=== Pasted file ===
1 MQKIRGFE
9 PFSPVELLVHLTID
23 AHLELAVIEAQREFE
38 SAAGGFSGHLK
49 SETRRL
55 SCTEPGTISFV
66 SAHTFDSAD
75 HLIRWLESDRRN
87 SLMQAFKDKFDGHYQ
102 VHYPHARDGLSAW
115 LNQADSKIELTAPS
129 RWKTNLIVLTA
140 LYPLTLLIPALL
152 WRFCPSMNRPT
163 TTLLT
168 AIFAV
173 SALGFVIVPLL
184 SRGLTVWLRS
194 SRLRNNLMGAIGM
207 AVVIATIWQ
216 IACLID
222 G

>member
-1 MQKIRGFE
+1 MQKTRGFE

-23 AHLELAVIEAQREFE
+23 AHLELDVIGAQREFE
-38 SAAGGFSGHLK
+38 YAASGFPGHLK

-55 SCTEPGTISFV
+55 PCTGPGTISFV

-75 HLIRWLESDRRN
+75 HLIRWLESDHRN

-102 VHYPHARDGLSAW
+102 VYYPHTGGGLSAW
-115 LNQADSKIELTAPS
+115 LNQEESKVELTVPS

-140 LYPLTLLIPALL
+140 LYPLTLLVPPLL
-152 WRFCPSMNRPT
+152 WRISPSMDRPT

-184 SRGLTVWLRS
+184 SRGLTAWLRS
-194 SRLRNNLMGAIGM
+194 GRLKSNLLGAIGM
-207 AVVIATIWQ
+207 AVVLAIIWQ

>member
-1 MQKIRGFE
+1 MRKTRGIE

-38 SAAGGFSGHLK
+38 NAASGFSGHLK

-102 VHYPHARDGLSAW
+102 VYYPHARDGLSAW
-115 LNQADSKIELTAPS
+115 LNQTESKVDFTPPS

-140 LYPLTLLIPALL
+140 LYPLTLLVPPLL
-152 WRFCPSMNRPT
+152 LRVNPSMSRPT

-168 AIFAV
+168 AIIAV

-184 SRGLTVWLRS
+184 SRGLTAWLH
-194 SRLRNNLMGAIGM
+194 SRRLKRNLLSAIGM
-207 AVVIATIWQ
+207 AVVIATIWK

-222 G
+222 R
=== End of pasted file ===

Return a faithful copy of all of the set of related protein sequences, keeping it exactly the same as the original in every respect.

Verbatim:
1 MQKIRGFE
9 PFSPVELLVHLTID
23 AHLELAVIEAQREFE
38 SAAGGFSGHLK
49 SETRRL
55 SCTEPGTISFV
66 SAHTFDSAD
75 HLIRWLESDRRN
87 SLMQAFKDKFDGHYQ
102 VHYPHARDGLSAW
115 LNQADSKIELTAPS
129 RWKTNLIVLTA
140 LYPLTLLIPALL
152 WRFCPSMNRPT
163 TTLLT
168 AIFAV
173 SALGFVIVPLL
184 SRGLTVWLRS
194 SRLRNNLMGAIGM
207 AVVIATIWQ
216 IACLID
222 G

>member
-1 MQKIRGFE
+1 MQKTRGFE

-23 AHLELAVIEAQREFE
+23 AHLELDVIGAQREFE
-38 SAAGGFSGHLK
+38 YAASGFPGHLK

-55 SCTEPGTISFV
+55 PCTGPGTISFV

-75 HLIRWLESDRRN
+75 HLIRWLESDHRN

-102 VHYPHARDGLSAW
+102 VYYPHTGGGLSAW
-115 LNQADSKIELTAPS
+115 LNQEESKVELTVPS

-140 LYPLTLLIPALL
+140 LYPLTLLVPPLL
-152 WRFCPSMNRPT
+152 WRISPSMDRPT

-184 SRGLTVWLRS
+184 SRGLTAWLRS
-194 SRLRNNLMGAIGM
+194 GRLKSNLLGAIGM
-207 AVVIATIWQ
+207 AVVLAIIWQ

>member
-1 MQKIRGFE
+1 MRKTRGIE

-38 SAAGGFSGHLK
+38 NAASGFSGHLK

-102 VHYPHARDGLSAW
+102 VYYPHARDGLSAW
-115 LNQADSKIELTAPS
+115 LNQTESKVDFTPPS

-140 LYPLTLLIPALL
+140 LYPLTLLVPPLL
-152 WRFCPSMNRPT
+152 LRVNPSMSRPT

-168 AIFAV
+168 AIIAV

-184 SRGLTVWLRS
+184 SRGLTAWLH
-194 SRLRNNLMGAIGM
+194 SRRLKRNLLSAIGM
-207 AVVIATIWQ
+207 AVVIATIWK

-222 G
+222 R